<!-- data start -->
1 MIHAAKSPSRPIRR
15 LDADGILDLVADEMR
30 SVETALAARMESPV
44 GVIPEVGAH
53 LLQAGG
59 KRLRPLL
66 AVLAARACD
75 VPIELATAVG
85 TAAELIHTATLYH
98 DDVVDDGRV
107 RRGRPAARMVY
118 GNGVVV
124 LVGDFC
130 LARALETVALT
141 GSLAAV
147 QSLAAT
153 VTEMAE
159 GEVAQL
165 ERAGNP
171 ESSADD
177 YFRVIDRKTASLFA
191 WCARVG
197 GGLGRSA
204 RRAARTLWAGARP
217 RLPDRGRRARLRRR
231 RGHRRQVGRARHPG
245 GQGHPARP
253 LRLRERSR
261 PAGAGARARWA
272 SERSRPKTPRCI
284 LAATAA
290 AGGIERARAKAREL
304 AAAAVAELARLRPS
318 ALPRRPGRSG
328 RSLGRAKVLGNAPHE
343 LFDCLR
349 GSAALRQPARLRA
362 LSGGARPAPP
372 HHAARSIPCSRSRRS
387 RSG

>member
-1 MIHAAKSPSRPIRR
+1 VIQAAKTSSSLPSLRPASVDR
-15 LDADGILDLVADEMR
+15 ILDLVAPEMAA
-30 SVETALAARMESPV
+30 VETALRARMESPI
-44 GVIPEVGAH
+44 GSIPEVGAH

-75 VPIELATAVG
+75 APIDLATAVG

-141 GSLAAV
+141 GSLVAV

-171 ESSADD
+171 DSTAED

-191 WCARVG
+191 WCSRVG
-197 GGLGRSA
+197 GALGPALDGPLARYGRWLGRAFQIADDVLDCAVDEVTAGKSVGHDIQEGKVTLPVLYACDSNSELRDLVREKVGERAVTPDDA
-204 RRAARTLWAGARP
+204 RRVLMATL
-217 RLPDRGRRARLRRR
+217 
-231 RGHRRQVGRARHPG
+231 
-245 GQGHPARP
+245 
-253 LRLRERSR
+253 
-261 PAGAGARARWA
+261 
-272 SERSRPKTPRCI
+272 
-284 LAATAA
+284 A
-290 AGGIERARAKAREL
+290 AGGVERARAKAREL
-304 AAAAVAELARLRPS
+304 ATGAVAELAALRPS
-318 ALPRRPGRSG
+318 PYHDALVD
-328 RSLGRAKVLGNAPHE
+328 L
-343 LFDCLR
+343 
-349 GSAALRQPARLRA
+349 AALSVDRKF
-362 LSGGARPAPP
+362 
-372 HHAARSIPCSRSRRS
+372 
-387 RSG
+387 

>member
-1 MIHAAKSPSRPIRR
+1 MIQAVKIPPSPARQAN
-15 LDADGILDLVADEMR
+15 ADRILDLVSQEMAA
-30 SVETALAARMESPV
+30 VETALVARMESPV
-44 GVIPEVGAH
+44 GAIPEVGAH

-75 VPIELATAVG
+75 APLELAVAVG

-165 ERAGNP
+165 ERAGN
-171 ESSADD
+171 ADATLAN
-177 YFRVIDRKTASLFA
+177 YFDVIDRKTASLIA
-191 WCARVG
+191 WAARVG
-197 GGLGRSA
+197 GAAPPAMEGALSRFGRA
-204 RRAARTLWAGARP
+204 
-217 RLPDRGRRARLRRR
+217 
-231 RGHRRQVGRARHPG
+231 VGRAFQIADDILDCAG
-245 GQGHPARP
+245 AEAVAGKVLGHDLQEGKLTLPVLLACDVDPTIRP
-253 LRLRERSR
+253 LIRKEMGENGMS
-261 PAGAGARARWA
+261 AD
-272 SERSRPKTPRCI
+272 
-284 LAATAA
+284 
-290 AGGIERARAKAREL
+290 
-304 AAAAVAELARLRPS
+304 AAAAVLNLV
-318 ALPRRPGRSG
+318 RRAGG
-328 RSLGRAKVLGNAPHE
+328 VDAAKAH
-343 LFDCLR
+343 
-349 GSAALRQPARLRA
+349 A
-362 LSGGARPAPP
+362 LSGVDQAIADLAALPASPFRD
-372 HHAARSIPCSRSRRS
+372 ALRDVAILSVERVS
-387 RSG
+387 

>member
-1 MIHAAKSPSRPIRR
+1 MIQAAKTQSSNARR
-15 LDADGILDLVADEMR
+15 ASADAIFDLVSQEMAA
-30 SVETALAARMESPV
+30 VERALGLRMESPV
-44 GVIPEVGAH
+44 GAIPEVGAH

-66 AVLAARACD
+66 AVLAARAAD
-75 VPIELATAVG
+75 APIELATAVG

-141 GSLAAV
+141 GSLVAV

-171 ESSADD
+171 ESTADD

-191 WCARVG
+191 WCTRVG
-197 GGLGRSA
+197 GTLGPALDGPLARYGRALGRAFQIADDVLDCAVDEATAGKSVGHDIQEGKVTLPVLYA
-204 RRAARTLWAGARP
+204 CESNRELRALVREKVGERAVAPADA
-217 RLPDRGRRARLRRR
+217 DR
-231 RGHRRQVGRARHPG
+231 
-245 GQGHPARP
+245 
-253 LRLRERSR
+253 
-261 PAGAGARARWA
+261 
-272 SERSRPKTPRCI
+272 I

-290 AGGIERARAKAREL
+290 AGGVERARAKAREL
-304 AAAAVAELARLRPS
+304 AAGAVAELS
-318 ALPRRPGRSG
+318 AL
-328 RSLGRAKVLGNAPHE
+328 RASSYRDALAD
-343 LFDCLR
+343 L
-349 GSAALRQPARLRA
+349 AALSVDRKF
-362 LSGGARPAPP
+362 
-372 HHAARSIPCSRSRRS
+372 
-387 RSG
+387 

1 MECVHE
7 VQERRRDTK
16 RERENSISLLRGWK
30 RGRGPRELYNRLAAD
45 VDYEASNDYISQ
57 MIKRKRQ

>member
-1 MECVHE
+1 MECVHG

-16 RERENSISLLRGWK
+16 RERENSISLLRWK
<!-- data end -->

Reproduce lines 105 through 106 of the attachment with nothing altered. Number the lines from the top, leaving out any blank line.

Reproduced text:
-165 ERAGNP
+165 ERAGN